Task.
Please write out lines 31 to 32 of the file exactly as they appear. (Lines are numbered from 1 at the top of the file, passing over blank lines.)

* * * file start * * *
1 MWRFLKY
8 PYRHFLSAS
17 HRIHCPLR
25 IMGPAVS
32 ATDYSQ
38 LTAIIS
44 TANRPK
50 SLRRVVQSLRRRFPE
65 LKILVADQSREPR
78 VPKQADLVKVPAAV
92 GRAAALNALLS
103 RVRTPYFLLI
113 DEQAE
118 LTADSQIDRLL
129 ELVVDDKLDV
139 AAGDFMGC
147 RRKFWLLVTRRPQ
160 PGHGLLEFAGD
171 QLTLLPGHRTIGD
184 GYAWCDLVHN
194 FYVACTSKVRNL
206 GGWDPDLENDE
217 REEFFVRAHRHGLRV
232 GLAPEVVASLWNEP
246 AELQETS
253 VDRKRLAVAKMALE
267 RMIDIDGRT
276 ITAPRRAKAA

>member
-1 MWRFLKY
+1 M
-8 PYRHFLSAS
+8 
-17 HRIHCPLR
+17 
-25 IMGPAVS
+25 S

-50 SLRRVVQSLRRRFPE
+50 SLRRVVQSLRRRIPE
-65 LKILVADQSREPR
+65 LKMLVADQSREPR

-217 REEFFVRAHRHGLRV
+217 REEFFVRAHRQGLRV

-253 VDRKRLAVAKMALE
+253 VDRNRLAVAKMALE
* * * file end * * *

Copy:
+1 M
-8 PYRHFLSAS